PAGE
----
The duty of the issuing bank is, and is only, to make payment against documents which comply strictly with the terms of the credit. 

Glencore International AG v Bank of China [1996] 


It is probably true to say that when a contract provides that payment shall be by means of presentation of documents against an irrevocable credit, that necessarily involves, not only, in the contract between the confirming bank and the seller, but that the documents must be such as will strictly comply with the terms of the credit. 

Moralice (London) Ltd v E.D. and F. Man (1954) 


However, in more recent times, it is clear that courts have moved towards a more relaxed interpretation. 


In the ordinary case, visual inspection of the actual documents presented is all that is called for. The relevance of minor variations depends on whether they are sufficiently material to disentitle the issuing bank from saying that in accepting the certificate it did as it was told. 

Gian Singh & Co. Ltd. v. Banque de l'Indochine (1974) 


Lord Sumner?s statement in Equitable Trust Company of New York v Dawson Partners Ltd. (1927) cannot be taken as requiring rigid meticulous fulfilment of precise wording in all cases. Some margin must and can be allowed. 

Banque de l'Indochine et de Suez SA v. J. H. Rayner (Mincing Lane) Ltd. (1982) 


The rule of strict documentary compliance requires not only that the tendered documents appear on their face, upon reasonably careful examination, to conform to the terms and conditions of the letter of credit but that they also appear to be consistent with one another, particularly in the sense that they refer to the same shipment of goods. The rule of strict documentary compliance does not extend to minor variations or discrepancies that are not sufficiently material to justify a refusal of payment.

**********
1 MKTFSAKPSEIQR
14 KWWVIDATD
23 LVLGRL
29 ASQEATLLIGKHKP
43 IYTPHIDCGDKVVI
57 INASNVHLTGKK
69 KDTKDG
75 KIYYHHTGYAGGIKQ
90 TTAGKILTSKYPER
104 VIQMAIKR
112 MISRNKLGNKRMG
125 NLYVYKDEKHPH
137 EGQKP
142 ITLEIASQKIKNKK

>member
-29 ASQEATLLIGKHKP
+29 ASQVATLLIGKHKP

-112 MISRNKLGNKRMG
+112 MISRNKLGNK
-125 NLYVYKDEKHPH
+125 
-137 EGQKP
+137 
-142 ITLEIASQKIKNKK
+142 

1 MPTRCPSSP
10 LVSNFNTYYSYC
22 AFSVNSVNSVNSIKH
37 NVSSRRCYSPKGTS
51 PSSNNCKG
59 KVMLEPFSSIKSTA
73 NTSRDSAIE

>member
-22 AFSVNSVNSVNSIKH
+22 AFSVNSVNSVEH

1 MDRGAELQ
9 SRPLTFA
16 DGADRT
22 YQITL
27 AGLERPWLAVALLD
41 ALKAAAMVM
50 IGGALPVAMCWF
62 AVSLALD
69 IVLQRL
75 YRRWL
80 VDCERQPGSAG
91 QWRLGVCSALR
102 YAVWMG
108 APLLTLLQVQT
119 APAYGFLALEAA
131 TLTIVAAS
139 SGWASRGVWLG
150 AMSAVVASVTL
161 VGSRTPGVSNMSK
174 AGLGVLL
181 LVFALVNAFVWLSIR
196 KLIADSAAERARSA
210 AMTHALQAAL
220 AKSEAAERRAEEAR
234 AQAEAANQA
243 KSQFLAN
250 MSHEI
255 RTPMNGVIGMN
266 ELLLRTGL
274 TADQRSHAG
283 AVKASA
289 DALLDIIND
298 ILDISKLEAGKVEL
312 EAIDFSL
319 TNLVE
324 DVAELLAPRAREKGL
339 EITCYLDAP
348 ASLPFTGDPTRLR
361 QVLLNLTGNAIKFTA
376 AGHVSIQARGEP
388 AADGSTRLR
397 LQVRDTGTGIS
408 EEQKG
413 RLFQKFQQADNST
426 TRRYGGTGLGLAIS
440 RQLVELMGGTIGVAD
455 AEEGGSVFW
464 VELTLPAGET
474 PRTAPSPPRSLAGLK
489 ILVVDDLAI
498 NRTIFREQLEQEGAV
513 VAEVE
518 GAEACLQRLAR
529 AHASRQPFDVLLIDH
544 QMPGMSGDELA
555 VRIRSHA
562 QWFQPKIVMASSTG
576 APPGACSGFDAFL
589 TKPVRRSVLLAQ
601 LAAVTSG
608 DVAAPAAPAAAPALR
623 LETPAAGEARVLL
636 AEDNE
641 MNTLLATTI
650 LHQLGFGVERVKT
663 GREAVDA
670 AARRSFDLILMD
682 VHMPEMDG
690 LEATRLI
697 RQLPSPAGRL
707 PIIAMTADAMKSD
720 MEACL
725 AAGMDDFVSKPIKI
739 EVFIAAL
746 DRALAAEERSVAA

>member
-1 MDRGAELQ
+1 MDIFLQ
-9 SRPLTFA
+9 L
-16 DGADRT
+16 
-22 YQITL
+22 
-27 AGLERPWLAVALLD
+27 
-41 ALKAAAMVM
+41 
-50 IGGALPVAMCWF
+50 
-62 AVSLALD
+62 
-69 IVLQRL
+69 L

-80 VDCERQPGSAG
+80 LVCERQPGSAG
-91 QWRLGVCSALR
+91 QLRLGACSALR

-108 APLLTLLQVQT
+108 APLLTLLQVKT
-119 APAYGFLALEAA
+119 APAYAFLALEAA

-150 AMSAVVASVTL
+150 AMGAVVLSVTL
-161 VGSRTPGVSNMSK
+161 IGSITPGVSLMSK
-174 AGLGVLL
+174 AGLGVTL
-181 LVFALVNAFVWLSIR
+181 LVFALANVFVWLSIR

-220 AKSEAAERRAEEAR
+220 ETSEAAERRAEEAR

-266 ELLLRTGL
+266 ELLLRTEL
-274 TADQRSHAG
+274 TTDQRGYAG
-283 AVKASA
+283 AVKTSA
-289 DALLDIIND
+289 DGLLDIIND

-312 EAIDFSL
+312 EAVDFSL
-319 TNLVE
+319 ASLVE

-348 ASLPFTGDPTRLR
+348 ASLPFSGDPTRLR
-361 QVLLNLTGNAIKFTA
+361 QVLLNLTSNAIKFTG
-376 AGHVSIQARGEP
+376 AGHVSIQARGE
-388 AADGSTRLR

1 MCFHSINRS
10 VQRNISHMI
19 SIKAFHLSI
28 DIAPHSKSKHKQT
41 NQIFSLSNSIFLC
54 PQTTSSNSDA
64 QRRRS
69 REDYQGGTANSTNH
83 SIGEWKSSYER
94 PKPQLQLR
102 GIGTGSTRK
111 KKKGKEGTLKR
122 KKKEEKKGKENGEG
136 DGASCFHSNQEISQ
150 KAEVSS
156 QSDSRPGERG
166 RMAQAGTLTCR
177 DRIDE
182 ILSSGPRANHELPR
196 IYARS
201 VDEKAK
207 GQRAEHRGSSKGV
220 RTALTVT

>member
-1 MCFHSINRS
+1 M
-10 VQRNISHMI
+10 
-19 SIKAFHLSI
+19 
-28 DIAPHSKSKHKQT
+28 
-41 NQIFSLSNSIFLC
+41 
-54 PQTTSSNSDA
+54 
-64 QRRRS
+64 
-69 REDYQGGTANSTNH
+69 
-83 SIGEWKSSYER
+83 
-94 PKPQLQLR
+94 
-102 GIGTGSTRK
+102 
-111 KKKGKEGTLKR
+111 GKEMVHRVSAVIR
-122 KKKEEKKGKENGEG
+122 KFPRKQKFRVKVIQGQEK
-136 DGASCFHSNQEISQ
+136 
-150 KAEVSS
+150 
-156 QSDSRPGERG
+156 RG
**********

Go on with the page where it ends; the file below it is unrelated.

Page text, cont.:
Bank of Nova Scotia v. Angelica-Whitewear Ltd. (1985) 


While the English and Canadian courts have not adopted a rule of substantial documentary compliance there has apparently been recognition that there must be some latitude for minor variations or discrepancies that are not sufficiently material to justify a refusal of payment. 

Appeal - Bank of Nova Scotia v. Angelica-Whitewear Ltd. (1985) 


Minuscule difference does not by any stretch of imagination render the documents inconsistent with one another. 

Astro Exito Navegacion SA v. Chase Manhattan Bank NA (1986) 


The requirement of strict compliance is not equivalent to the test of exact literal compliance in all circumstances and as regard all documents. To some extent, therefore, the banker must exercise his own judgment whether the requirement is satisfied by the documents presented to him. 

Where the credit requirements are ambiguous, it is permissible and essential for a banker to adopt a reasonable interpretation of those requirements. It is in this sense that a banker's approach to document verification should be functional rather than literal or rigid. 

Kredietbank Antwerp v. Midland Bank plc (1998)